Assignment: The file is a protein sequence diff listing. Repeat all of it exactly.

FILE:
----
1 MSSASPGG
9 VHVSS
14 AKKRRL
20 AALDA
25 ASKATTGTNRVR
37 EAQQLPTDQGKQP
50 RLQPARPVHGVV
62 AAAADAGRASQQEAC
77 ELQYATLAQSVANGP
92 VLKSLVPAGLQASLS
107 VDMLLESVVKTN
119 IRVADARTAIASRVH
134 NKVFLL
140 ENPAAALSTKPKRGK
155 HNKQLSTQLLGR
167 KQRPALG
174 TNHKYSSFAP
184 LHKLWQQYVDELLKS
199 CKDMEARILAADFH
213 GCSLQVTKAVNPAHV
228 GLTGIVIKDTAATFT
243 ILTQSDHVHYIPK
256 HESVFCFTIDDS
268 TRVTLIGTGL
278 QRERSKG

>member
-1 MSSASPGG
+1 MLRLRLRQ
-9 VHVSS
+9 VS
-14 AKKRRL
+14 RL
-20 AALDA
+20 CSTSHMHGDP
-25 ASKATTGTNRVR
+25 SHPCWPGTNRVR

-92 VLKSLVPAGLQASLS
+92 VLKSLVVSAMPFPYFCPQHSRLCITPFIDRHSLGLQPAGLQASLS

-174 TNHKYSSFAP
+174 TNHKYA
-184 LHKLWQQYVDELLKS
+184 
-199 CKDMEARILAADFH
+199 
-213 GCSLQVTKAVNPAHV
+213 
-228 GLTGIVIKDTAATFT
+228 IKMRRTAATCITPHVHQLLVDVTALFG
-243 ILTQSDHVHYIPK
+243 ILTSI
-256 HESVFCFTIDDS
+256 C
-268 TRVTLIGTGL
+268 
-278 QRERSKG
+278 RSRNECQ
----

1 MSSASPGG
9 VHVSS
14 AKKRRL
20 AALDA
25 ASKATTGTNRVR
37 EAQQLPTDQGKQP
50 RLQPARPVHGVV
62 AAAADAGRASQQEAC
77 ELQYATLAQSVANGP
92 VLKSLVPAGLQASLS
107 VDMLLESVVKTN
119 IRVADARTAIASRVH
134 NKVFLL
140 ENPAAALSTKPKRGK
155 HNKQLSTQLLGR
167 KQRPALG
174 TNHKYSSFAP
184 LHKLWQQYVDELLKS
199 CKDMEARILAADFH
213 GCSLQVTKAVNPAHV
228 GLTGIVIKDTAATFT
243 ILTQSDHVHYIPK
256 HESVFCFTIDDS
268 TRVTLIGTGL
278 QRERSKG

>member
-1 MSSASPGG
+1 MLRLRLRQ
-9 VHVSS
+9 VS
-14 AKKRRL
+14 RL
-20 AALDA
+20 CSTSHMHGDP
-25 ASKATTGTNRVR
+25 SHPCWPGTNRVR

-92 VLKSLVPAGLQASLS
+92 VLKSLVVSAMPFPYFCPQHSRLCITPFIDRHSLGLQPAGLQASLS

-174 TNHKYSSFAP
+174 TNHKYA
-184 LHKLWQQYVDELLKS
+184 
-199 CKDMEARILAADFH
+199 
-213 GCSLQVTKAVNPAHV
+213 
-228 GLTGIVIKDTAATFT
+228 IKMRRTAATCITPHVHQLLVDVTALFG
-243 ILTQSDHVHYIPK
+243 ILTSI
-256 HESVFCFTIDDS
+256 C
-268 TRVTLIGTGL
+268 
-278 QRERSKG
+278 RSRNECQ